In the 70's he would become the model for the character "Howard Beal" in the groundbreaking film "Network" written by Paddy Chayefsky. Based on Sahl when he had his own show on Channel 11 in Los Angeles, Beal (played by Peter Finch) ranted and raved his way into cinematic history.

"I'd read the Warren Report, and people said don't do it, and then I took out my SAG card and tore it up on the show."

Mort had nothing to prove to anyone on this night. After a video message from "number 1 son" Woody Allen, the evening was left to rest of his showbiz offspring. George Carlin provided a mind bending word rant that would probably impress rappers from Compton to Harlem and then showed a film clip of his impersonation of Sahl circa 1960. Bill Maher, who probably owes his career to Mort Sahl, knows what it's like to speak truth to power and pay a price for it, followed with some contrarian material of his own.

Drew Carey and Jay Leno, delivered Paris Hilton jokes and both seemed strangely out of place on this night. The former with his trademark crew-cut and the latter dressed in an expensive suit and tie decorated with a not-to-easy-to-miss American flag pin in his lapel.

Both Paula Poundstone and Kevin Nealon were hysterical as only they can be. Poundstone back on the beam after some legal and drug problems was in top form. Nealon, as surreal as he ever was on Saturday Night Live, performed on a lysergic level that would make Wavy Gravy proud.

But this Night at the Opera belonged to none other than Richard Lewis who turned 60 just as he took the stage. Lewis, who had somewhat disappeared into sitcom obscurity years ago, only to be resurrected by playing a version of himself on Larry David's "Curb Your Enthusiasm," has hit his comic stride entering the free form worlds of both Lenny Bruce and the under appreciated Lord Buckley. Groovin' high, and dressed in a zippered black suit possibly designed by the mistress of the Dali Lama, the 'Prince of Pain' came to compete. Melting the house and forcing grown men to weep openly Richard Lewis bombarded the crowd from one obtuse comedy angle after another. If this was the comedy World Series, Lewis was the King in his Court.

For nearly twenty minutes he induced non-stop howling by every living, breathing thing in the house.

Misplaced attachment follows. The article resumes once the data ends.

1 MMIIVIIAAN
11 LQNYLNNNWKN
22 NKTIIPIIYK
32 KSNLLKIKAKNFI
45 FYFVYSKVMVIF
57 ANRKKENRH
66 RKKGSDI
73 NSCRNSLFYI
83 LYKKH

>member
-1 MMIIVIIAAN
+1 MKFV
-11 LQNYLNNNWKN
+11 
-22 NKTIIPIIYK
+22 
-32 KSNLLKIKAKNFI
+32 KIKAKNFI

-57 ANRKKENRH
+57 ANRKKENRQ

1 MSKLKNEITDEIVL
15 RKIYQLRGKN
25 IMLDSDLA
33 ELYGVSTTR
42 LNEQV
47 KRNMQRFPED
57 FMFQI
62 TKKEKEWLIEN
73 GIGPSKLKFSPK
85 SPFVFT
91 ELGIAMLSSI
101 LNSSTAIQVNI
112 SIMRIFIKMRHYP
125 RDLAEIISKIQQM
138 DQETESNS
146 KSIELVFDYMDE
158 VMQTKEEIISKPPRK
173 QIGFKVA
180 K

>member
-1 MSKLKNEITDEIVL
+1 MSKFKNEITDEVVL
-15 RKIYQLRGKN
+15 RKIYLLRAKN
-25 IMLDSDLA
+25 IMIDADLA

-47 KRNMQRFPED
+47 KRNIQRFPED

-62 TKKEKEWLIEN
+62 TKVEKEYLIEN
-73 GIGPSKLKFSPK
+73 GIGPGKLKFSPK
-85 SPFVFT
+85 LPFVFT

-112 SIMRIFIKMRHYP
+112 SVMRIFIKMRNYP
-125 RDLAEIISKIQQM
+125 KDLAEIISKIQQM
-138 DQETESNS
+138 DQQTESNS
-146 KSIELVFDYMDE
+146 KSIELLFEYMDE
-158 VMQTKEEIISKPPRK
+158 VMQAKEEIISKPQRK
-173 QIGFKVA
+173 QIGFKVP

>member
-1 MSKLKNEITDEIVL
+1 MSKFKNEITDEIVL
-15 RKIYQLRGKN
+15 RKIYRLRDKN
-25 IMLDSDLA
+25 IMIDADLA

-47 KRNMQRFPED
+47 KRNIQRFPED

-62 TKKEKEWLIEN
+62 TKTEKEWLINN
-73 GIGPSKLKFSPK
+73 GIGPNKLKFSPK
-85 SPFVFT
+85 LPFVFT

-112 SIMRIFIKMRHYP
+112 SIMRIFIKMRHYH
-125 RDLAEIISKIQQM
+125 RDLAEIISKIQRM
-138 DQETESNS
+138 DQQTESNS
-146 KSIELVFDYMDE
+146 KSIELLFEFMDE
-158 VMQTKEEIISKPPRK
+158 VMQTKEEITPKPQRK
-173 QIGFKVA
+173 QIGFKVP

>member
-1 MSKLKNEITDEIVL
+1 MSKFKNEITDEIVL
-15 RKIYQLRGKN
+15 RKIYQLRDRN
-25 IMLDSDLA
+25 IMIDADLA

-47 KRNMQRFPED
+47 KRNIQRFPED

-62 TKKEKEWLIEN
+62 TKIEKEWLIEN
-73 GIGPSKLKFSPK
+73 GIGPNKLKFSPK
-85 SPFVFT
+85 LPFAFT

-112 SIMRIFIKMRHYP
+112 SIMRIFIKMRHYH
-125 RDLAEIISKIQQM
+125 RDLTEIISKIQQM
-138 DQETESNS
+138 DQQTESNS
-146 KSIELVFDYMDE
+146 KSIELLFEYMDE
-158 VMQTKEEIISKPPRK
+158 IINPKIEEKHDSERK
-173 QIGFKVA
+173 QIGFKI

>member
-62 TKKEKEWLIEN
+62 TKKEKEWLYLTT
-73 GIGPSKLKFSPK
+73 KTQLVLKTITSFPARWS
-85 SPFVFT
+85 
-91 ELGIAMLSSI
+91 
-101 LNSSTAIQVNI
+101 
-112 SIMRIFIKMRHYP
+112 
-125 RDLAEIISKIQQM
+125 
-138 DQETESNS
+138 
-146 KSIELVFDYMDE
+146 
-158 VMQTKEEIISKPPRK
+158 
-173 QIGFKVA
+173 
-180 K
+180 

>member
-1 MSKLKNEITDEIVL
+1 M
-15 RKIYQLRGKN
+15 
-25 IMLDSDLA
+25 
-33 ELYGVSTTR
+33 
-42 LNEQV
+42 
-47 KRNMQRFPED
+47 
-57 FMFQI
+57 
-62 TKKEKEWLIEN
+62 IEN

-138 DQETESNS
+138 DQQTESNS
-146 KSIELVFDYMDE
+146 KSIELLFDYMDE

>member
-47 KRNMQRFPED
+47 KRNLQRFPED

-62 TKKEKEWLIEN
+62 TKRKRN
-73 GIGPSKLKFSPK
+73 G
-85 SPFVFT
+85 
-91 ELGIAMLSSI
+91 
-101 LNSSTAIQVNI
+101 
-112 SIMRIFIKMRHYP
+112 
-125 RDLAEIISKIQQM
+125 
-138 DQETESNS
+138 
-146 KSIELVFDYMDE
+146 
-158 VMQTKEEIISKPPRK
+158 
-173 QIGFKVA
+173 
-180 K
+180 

Jack Riley, the host of the evening brought the guests to their feet with the introduction of Mort Sahl himself to close the show. Mort delivered some classic political lines:

On the immigration bill:

"My grandfather came from Lithuiania, but Lou Dobbs tried to stop him."

On presidential candidate Mitt Romney:

"You know why Mormans have sex standing up? So people will think they're dancing."

On Bush:

"I know George Bush. I've met him and spoke to him a number of times. He told me he had stopped drinking. When I asked him how he did it he said he was born again. I said, you were born again? WHY WOULD YOU COME BACK AS GEORGE BUSH???"

We have all suffered untold slings and arrows in the past few years. Many bloody and some deadly. We have no idea where we are headed politically or socially in this country. We are in the darkest of woods fighting for our very lives as citizens. But on this night, this one cool, southern California night, we were truly victorious - the good guys had finally won.

Mort Sahl is NOT dead at 80.

A screenwriter/producer/journalist based in Hollywood, California, Mark Groubert is the Senior Film and Book Reviewer for As a filmmaker he has produced numerous documentaries for HBO. Groubert is also the former editor of National Lampoon Magazine, MTV Magazine and The Weekly World News. In addition, he has written for the L.A. Weekly, L.A. CityBeat, Penthouse, High Times and other publications. He is currently at work on his memoirs...or so he says.